It’s important to create spaces that people like to be in, that are humanistic. ~ Frank Gehry
Once a colleague and I spent one working week taking a ‘holiday’ in our own workplace. Looking at our everyday space with fresh eyes, each day we found a place we could envisage as a vacation destination, and took a photo of ourselves there. At the end of the week we printed a collage of the photos on A4 postcards, signed off ‘wish you were here’ and gave them to our colleagues. We were looking for ways to experience the expected in unexpected ways, to find magic in our own backyard, to discover new ways of seeing our daily environment.
I was asked today at a barbeque how I ‘find the time’ for all the things I am doing: parenting, teaching, implementing a strategic school initiative, blogging, PhD thesis writing and all the life-and-relationships stuff. Partly, I think, doing-all-the-things works because I have found ways to feel like each of these bits is a little holiday from the other bits. And part of that is around choosing to be in places which make me feel grounded, inspired or joyful.
My favourite place to go with my two pre-school age kids is somewhere in nature. In winter that means muddy puddly bushwalky places, and now, in summer, it means the beach. Do I love parenting at the beach because it’s enjoyable, free, feels good and keeps the kids busy? Yes. But also because hippie ideas like ‘grounding’ resonate with me, as do educational theories of nature play, play-based learning and maker education (where creating and tinkering are central to learning and problem solving).
Watching my children experiment with sand and water is joyful for me. I see them building while figuring out the impacts of the environment and of themselves. They work together to develop systems for creation (and destruction). They discover critters and examine shells for their beauty and individuality. They clamber, climb and explore, being careful and daring, inquisitive, and sensitive. At the beach my children learn through play while being active and getting the vitamin D, fresh air, ocean salts, and the exhilaration and balance which comes from curling your toes in the sand, digging with your bare hands and feeling the silky ocean against your skin.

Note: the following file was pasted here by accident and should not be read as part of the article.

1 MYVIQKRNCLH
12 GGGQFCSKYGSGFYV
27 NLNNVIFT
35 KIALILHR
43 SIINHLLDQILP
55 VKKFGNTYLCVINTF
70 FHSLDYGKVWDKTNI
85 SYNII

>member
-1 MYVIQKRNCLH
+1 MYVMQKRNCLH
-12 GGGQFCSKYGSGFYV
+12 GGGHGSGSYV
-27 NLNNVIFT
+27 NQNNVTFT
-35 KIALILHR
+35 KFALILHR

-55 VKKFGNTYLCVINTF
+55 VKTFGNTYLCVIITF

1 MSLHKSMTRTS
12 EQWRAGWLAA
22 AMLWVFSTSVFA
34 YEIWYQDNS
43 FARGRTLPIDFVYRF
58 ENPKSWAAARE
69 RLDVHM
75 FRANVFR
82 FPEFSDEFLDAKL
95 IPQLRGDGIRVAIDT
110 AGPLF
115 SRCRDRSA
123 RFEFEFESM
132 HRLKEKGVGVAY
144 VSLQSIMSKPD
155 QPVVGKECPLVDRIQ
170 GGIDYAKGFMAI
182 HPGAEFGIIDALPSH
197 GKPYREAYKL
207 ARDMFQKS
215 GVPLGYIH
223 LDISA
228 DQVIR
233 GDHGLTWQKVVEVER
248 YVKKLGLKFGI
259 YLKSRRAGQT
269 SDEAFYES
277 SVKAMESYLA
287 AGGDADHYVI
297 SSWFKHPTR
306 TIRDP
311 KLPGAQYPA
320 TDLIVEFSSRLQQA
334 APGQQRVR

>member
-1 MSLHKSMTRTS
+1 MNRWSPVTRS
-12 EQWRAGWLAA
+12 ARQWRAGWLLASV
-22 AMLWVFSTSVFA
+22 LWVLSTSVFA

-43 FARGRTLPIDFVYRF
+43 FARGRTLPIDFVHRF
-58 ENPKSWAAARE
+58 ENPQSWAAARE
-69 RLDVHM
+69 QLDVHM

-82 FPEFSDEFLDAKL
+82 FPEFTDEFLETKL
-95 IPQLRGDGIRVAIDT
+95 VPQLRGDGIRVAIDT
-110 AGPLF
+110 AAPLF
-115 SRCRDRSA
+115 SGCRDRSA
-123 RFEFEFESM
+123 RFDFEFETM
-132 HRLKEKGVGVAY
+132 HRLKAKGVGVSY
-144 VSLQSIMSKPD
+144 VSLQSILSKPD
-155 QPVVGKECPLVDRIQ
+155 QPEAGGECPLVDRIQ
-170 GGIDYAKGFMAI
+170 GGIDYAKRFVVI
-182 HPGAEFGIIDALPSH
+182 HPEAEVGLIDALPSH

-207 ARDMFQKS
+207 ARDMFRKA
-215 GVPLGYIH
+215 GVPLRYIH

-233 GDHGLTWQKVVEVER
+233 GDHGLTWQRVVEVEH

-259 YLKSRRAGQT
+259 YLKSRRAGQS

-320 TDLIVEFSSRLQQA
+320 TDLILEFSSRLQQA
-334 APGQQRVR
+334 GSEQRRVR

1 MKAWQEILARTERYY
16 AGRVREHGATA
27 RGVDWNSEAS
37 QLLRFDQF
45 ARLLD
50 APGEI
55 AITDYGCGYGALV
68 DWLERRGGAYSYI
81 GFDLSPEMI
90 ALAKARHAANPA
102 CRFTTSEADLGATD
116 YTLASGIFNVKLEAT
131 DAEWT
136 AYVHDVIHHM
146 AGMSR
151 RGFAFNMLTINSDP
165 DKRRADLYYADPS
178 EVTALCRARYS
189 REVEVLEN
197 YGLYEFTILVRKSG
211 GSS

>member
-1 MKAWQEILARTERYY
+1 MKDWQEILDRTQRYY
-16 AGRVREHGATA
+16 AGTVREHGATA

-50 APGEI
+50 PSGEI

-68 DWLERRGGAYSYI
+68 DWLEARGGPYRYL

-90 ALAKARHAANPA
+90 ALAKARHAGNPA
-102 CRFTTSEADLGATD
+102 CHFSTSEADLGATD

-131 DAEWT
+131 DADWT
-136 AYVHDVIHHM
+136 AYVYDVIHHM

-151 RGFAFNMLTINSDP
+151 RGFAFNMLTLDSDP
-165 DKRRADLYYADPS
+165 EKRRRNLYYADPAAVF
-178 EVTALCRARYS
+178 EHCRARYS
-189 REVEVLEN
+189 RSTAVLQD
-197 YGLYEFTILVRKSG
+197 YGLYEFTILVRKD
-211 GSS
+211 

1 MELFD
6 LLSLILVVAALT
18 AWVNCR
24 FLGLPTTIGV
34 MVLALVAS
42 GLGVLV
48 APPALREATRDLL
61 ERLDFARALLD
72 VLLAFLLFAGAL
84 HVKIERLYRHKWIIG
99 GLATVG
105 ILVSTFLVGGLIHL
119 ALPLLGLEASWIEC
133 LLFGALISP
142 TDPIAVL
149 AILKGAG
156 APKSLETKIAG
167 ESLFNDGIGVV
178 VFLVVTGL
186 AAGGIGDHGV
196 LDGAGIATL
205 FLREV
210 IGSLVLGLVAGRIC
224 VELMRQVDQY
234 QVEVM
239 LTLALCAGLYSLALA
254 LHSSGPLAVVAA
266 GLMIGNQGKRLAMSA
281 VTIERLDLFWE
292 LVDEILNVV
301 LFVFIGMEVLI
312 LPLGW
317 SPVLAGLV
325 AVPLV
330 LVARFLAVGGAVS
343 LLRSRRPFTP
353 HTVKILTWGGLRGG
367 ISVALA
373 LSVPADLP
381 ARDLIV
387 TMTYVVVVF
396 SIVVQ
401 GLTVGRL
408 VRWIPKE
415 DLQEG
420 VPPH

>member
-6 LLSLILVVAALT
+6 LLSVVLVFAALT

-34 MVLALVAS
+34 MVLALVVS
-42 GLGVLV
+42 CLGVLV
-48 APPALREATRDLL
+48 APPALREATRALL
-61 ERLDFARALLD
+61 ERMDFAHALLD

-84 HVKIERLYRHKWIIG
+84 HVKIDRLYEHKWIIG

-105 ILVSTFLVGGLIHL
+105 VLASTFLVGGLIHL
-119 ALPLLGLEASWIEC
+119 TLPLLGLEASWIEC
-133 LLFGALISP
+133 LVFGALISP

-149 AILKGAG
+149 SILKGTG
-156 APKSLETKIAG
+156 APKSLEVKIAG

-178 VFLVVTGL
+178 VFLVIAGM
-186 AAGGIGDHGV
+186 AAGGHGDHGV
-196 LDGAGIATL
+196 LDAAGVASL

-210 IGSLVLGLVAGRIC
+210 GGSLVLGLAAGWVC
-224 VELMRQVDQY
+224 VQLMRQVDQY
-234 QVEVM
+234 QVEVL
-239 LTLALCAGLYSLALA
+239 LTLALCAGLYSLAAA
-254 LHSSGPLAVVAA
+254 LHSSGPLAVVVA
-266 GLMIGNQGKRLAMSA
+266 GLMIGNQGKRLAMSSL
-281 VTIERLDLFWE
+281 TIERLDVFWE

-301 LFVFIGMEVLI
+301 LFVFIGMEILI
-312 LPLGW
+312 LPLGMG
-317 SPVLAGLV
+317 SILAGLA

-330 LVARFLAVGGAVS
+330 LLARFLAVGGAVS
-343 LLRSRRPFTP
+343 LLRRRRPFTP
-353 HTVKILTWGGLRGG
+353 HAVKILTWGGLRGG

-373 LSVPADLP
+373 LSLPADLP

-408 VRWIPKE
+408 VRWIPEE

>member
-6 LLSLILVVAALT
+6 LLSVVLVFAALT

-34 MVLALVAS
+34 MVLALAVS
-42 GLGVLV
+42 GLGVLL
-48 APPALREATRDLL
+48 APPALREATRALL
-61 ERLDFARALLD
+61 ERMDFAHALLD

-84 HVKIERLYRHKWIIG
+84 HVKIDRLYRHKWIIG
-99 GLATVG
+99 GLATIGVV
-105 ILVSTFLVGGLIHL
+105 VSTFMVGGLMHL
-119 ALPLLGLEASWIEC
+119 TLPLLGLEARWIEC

So how might all this beach frolicking relate to work or academic writing? It comes down to designing and finding spaces which work for individual and purpose. Schools are being inspired by incredible offices like those of Google’s Engineering Hub, Zurich; LEGO in Denmark; Skype, Palo Alto; Innocent ‘Fruit Towers, London; Capital One, Virginia; Saatchi & Saatchi, Bangkok; and Palotta Teamworks, Los Angeles. In contemporary work and school spaces, some of which I have had the pleasure of co-designing and furbishing, there are choices for individuals and flexible furniture arrangements (much of this based on the work of Prakash Nair and Randall Fielding). High benches for those who like to perch, low couches and beanbags for those who like to lounge, collaborative campfire spaces for working together, quiet nooks and cave-like spaces for nestling into lone thinking (Bianca Hewes explains this nicely from a teacher perspective; ‘match the physical space to the mental space’). The SCIL building at Northern Beaches Christian College in Sydney and the Green School in Bali are worth a look for interesting school spaces.
Personally, when I want to do my work or academic writing, I try to find my own inspiring, grounding or playful space.
I talked on the PhD Talk blog about my thesis as sacred ‘me time’, and one of the things I do to make it so is to write in places which feel like an indulgence. I have favourite cafés with the right amount of people-buzz, good tunes, quirky touches and sometimes a view. These make me feel like I’m sitting down to a treat in which to luxuriate, instead of an arduous slog which must be endured. I order a good coffee, find a comfy spot and start to work. Today was on a daybed in this outdoor courtyard with mellow lounge music, waterfalls, buddhas and frangipani trees:
Other favourite writing café spots are pictured here (I do love a good coffee and a good view):
One of my favourite spots is a cushioned bench seat in a café housed in an old hardware store. Above the seat is painted: ‘Not the sharpest tool in the shed.’ Perfectly ironic for PhD writing, don’t you think?
So – where do you find the space for your intention? Where are your sacred, inspiring or playful places? How do you choose your physical place to transform your mental space?